Harlem is the most famous African American neighborhood in the United States. Harlem has played a very important role for black history, black culture and the civil rights movement, and up to the present day, it remains the cultural capital of black America. 

In the early 20th century Harlem became a African American neighborhood. Soon, the neighborhood became the center of African American culture in the United States. In the 1920s, this movement became known as the Harlem Renaissance. Jazz players, such as Duke Ellington, played in one of the numerous jazz clubs which Harlem had to offer. Many of these clubs, however, were restricted to white guests during that time. Religion also plays an important role in Harlem. On Sundays churches are filled with people, and also people from outside of Harlem are attracted by these ceremonies and gospel choirs. Among the most famous of the many churches in Harlem is the Abyssinian Baptist Church, where the first black member of New York's city council, Adam Clayton Powell Jr., used to preach. Harlem was also an important place for the civil rights movement in America: Martin Luther King Jr. was the most respected black leader in Harlem, and Malcolm X, the leader of the Black Muslim Movement, had close ties to Harlem. In 1965 he was assassinated in Washington Heights, a neighborhood north of Harlem. Today Malcolm X Boulevard and Martin Luther King Jr. Boulevard in Harlem remind people of those important figures in history.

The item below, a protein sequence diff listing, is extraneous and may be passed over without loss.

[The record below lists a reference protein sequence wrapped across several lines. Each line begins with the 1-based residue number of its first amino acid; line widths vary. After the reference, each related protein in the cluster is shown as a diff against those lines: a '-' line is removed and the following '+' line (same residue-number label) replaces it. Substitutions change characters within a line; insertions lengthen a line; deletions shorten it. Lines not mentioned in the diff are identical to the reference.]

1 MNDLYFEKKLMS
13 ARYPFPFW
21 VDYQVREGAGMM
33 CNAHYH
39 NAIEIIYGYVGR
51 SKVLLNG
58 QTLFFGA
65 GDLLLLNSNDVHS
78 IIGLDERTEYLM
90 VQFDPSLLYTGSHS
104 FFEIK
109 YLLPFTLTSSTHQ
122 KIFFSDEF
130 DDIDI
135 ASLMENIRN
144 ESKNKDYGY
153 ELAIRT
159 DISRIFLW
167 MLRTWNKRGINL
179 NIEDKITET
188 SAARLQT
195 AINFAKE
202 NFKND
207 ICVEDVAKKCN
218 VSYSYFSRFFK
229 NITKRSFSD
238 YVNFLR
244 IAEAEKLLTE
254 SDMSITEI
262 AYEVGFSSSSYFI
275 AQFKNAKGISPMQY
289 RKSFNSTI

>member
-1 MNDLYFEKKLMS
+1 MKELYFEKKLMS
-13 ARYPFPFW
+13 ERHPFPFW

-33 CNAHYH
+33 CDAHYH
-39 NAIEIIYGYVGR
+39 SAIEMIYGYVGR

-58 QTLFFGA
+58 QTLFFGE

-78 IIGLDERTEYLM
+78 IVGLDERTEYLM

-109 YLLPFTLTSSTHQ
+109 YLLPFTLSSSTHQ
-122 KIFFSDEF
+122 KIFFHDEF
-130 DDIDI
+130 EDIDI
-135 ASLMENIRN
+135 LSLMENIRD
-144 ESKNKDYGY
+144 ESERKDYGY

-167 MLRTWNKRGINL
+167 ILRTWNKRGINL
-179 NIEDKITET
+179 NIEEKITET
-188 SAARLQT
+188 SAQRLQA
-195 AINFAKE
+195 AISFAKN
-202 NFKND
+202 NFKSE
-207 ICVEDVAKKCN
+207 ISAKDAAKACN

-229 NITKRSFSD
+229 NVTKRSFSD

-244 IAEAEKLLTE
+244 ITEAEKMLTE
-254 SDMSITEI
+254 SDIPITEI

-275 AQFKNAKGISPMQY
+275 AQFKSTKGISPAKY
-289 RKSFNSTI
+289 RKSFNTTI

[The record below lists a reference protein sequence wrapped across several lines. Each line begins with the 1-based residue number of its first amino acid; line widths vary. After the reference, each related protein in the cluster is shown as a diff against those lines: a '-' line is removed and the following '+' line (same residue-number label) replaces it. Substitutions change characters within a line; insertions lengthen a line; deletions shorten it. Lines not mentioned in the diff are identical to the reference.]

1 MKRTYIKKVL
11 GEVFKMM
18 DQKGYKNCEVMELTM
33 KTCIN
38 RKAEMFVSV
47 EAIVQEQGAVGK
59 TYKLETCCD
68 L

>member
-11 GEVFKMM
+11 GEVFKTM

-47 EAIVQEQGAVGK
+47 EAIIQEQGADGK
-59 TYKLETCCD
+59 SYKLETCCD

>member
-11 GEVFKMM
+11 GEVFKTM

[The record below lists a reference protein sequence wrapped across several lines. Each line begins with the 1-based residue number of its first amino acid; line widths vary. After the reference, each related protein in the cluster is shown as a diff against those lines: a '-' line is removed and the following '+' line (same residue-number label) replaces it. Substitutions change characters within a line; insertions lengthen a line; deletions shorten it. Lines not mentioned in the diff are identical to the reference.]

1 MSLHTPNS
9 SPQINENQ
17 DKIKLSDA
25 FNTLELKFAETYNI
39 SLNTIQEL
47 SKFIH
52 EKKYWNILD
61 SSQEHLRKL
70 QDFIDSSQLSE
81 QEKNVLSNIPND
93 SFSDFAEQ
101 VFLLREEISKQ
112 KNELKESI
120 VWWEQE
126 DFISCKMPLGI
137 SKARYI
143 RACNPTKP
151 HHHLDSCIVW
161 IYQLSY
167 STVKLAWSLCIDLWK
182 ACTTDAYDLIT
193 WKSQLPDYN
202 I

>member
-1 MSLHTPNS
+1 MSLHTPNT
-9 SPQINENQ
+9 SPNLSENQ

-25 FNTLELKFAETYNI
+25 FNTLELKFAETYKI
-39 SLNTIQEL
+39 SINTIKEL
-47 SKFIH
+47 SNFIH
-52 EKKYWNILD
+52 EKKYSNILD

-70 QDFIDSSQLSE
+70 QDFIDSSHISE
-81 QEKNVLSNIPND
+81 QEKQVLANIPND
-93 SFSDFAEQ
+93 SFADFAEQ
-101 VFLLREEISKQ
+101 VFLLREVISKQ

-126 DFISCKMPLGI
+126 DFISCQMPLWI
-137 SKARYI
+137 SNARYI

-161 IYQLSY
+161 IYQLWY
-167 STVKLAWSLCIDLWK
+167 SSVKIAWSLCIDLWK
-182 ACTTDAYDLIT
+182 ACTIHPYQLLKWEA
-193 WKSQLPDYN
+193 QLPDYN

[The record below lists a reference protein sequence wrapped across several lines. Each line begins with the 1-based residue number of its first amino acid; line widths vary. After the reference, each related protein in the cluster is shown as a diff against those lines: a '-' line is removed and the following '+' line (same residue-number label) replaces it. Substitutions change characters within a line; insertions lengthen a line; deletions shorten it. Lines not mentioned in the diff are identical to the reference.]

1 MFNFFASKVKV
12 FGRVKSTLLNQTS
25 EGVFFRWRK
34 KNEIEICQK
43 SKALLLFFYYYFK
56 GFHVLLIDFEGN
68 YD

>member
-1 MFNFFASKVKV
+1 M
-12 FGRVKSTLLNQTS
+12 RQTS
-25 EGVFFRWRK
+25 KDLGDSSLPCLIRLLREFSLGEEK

On the other hand, Harlem also gained notoriety as a slum and a ghetto. During a long time, Harlem was seriously struggling with poverty, crime and drug epidemics, and the City of New York didn't seem able, or willing, to do anything about that for more than half a century. Since the 1990s, however, things started to change for the better. Crime rates have dropped and drug abuse has decreased, and Harlem again became a place worth living in.